Insurance companies cannot protect themselves from cyber-attacks 100 percent of the time. In spite of their best efforts, breaches will occur over time. That means that, in addition to increasing the sophistication of their barriers, organizations need to increase their resilience—their ability to bounce back from an attack or other security event and resume normal operations.

In the face of this threat and its associated developments, insurers need to think differently about digital risk management. The protective steps they are taking are important but not enough. Cyber-attacks are not an “if” but a “when and how.” The threats are too frequent and too varied. Attackers are nimble and adapt quickly. They require little capital investment and resources to devise and mount their attacks. Many criminals are already inside a company and breaches are inevitable. Traditional preventative measures can slow them down but not ultimately stop them.

When it comes to insurers’ cyber-defenses, 43 percent of carriers consider their existing defenses to be fully functional. But we believe they could be doing more to bring together capabilities to execute risk assessments, support effective surveillance, enhance incident response and strengthen controls to become more cyber-resilient.

43% of insurance executives believe their organization's cyber defence is fully functional.

Only 5 percent of insurers continuously and proactively run inward-directed attacks and intentional failures to test their systems. This is a missed opportunity for companies to add more resilience by proactively identifying weaknesses in cyber-defense structures. We believe insurers need to go beyond executing prepared scripts and move to advanced adversary impersonation. Inside and/or outside groups should be hired or assigned to attempt to breach the company’s defenses, probing networks, applications and other computer systems. Security professionals can then use that information to improve a company’s defenses.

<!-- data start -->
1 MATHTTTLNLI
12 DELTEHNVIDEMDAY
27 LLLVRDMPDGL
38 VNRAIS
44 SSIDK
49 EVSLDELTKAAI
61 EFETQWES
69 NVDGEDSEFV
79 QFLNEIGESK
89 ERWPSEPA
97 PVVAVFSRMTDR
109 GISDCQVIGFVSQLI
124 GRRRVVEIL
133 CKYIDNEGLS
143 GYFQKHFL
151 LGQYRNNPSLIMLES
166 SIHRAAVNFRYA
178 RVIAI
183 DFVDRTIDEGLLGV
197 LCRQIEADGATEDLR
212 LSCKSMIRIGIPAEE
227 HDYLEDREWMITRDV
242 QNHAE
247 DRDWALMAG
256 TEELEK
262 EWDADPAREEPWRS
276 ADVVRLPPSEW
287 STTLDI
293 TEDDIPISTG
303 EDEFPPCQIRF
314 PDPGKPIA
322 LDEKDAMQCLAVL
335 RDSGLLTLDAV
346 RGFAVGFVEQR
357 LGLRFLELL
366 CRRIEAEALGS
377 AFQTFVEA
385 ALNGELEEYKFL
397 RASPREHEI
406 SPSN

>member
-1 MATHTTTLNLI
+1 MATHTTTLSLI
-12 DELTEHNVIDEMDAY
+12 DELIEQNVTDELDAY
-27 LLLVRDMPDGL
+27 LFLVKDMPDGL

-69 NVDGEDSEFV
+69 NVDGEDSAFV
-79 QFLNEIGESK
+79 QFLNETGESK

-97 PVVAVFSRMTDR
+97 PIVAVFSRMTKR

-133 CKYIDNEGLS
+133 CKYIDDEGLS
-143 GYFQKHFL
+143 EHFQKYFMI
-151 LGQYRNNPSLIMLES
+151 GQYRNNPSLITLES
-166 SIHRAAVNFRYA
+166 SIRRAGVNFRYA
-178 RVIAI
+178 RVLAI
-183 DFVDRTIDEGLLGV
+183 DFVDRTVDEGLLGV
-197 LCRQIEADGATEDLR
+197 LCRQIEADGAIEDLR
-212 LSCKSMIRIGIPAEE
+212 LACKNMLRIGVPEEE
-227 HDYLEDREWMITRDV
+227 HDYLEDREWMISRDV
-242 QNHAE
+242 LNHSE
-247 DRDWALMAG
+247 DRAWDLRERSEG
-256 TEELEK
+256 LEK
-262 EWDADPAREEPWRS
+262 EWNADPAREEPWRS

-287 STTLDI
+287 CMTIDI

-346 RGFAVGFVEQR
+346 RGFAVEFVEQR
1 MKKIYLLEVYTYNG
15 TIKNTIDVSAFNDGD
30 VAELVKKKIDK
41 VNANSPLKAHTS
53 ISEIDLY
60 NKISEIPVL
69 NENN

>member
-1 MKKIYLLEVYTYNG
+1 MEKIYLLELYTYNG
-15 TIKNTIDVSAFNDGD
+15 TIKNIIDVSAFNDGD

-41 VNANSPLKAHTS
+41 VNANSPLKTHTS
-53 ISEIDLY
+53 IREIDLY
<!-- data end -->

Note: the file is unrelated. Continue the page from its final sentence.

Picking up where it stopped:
5% of insurers that continuously and proactively run inward-directed attached and intentional failures to test their systems.

Most insurers are currently working on a better way to address cyber-risk, but few have mastered it. Why? In our view, carriers face at least four types of challenges:

  • Organizational silos.
  • Insufficient business involvement.
  • Over-reliance on training and communications.
  • Talent shortfalls.

Our research also shows that only 14 percent of carriers consistently design resilience parameters into their operating models and technology architectures. Yet technology systems and infrastructure are often “ground zero” for cyber-attacks and breaches. At a minimum, leading technology risk management programs incorporate application development standards, systems and data surveillance, and penetration testing.

14% of carriers consistently design resilience parameters into their operating models and technology architectures.

Although insurers have walls in place to protect against cyber-events, threats are evolving to evade traditional measures of protection. So putting in place structures, technologies and processes to build resilience is critical to operating effectively in today’s connected world.

To learn more, see the Cyber-resilience: Answering the cyber-risk challenge infographic or download the Making your Enterprise Cyber-Resilient report.

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